• Kathy Bloom

The Birds, the G.O.A.T. and Trademarks, Oh My!

Updated: Apr 2, 2018

My husband called me yesterday morning chuckling to himself.  One thing that you have to know about him is that he loves his Philadelphia Eagles.  Our basement is painted “Eagles Green” with the official NFL paint.  It is a serious relationship and I respect it.  As the world’s biggest Eagles fan, he decided to buy a cake to celebrate the Eagles seat to the Super Bowl.  To his chagrin, he was taken off guard when Costco called to tell him that they could not put “Eagles” or “Super Bowl” on his cake as he requested.  Instead, they would decorate his cake with “Go Birds!”  I tell him about how serious the NFL treats the protection of its trademarks all of the time.  Costco finally made my point for him.  Thanks, Costco!

There are very few certainties in life, but one thing you can count on is the that the NFL will enforce its trademarks.  It is clear that Costco corporate has hammered this home with its employees.

Each year sponsors pay the NFL millions of dollars to be associated with the juggernaut.  Sure, the NFL makes money from all sorts of sources from ticket sales to merchandise sales, but its bread and butter comes from selling sponsorships to advertisers.  It is big business and sold at a premium with all sorts of advertisers vying for these spots every year.  This is why the NFL is adamant about protecting its trademarks.  Who can blame them?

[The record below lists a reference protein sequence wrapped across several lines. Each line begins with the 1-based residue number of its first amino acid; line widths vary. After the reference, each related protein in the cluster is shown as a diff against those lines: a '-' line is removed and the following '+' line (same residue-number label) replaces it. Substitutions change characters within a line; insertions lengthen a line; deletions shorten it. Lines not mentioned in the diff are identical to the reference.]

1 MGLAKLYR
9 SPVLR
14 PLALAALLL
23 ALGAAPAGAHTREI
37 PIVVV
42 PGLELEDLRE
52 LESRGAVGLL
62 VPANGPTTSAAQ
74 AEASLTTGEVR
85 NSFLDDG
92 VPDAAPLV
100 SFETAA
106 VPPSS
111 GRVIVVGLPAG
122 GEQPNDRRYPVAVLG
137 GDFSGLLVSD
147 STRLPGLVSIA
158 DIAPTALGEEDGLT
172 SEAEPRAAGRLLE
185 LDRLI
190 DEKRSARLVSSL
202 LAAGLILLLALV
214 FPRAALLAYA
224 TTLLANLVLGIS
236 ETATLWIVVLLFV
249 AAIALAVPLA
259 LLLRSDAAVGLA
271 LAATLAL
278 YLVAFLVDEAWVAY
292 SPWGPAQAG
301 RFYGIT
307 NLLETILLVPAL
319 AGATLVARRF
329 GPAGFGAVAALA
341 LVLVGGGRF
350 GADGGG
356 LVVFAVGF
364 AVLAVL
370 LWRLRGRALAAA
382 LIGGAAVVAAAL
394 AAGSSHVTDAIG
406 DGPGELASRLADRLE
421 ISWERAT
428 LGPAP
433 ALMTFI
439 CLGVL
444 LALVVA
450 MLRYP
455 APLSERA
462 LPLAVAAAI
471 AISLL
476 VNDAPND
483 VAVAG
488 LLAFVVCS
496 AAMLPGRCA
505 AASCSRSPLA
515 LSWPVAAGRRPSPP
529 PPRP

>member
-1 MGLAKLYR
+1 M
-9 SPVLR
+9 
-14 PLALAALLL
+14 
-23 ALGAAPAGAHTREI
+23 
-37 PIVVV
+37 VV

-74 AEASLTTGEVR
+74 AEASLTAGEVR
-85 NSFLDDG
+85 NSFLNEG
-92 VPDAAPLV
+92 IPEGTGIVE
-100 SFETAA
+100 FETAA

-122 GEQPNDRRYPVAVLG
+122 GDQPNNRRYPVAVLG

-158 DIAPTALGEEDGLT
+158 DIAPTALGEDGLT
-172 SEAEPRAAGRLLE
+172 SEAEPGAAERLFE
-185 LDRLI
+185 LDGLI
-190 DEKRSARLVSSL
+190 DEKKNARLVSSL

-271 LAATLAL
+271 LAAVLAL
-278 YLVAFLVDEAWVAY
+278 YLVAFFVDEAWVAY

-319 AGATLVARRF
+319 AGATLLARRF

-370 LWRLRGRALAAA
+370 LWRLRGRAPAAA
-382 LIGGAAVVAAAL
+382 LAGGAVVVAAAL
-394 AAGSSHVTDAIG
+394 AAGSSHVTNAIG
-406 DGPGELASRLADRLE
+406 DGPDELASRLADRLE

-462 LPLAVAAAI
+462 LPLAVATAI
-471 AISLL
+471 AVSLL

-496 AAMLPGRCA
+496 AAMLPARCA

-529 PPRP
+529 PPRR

So, how can businesses (who are not “official” sponsors of the NFL) talk about the Super Bowl?  The answer is, very carefully.  The NFL has the terms Super Bowl and Super Sunday trademarked.  You cannot use these terms in any commercial context.  This also includes all team names and logos.  They are off limits.  You can refer to these terms in a newsworthy context.  For example, “Yesterday I watched the Super Bowl and what a great game between the Eagles and the Patriots.”  However, the local pizza shop down the street cannot advertise a “Super Bowl” special.

You can refer to the city names of the teams.  You can congratulate your team on making it to the Super Bowl.  You can also make fun of the fact that you cannot say Super Bowl.  That is really it.

The Winter Olympics are on the heals of the Super Bowl this year and the same trademark rules apply.  The word Olympics, the “rings”, and the song are all trademarked.

If you own a business, even a small business, please take this trademark lesson into serious consideration.  You can be creative and have fun with your team and the Super Bowl and Olympics, but stay away from the trademarks.  If you need any guidance on this issue please contact me at (215) 366-7839 or cward@bloompeters.com.